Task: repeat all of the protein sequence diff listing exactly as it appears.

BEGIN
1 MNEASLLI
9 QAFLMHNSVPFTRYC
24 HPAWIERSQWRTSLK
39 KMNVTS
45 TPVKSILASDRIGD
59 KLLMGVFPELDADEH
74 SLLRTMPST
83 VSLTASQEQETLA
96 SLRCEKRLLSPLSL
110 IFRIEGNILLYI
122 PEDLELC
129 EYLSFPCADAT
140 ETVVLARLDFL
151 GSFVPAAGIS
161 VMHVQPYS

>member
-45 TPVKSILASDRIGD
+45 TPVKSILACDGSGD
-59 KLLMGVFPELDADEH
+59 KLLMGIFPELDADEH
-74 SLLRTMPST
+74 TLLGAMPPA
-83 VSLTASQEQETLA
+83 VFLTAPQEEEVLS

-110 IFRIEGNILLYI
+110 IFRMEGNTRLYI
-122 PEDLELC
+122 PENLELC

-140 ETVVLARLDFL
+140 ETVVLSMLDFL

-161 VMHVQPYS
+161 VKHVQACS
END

1 MNEASLLI
9 QAFLMHNSVPFTRYC
24 HPAWIERSQWRTSLK
39 KMNVTS
45 TPVKSILASDRIGD
59 KLLMGVFPELDADEH
74 SLLRTMPST
83 VSLTASQEQETLA
96 SLRCEKRLLSPLSL
110 IFRIEGNILLYI
122 PEDLELC
129 EYLSFPCADAT
140 ETVVLARLDFL
151 GSFVPAAGIS
161 VMHVQPYS

>member
-45 TPVKSILASDRIGD
+45 TPVKSILACDGSGD
-59 KLLMGVFPELDADEH
+59 KLLMGIFPELDADEH
-74 SLLRTMPST
+74 TLLGAMPPA
-83 VSLTASQEQETLA
+83 VFLTAPQEEEVLS

-110 IFRIEGNILLYI
+110 IFRMEGNTRLYI
-122 PEDLELC
+122 PENLELC

-140 ETVVLARLDFL
+140 ETVVLSMLDFL

-161 VMHVQPYS
+161 VKHVQACS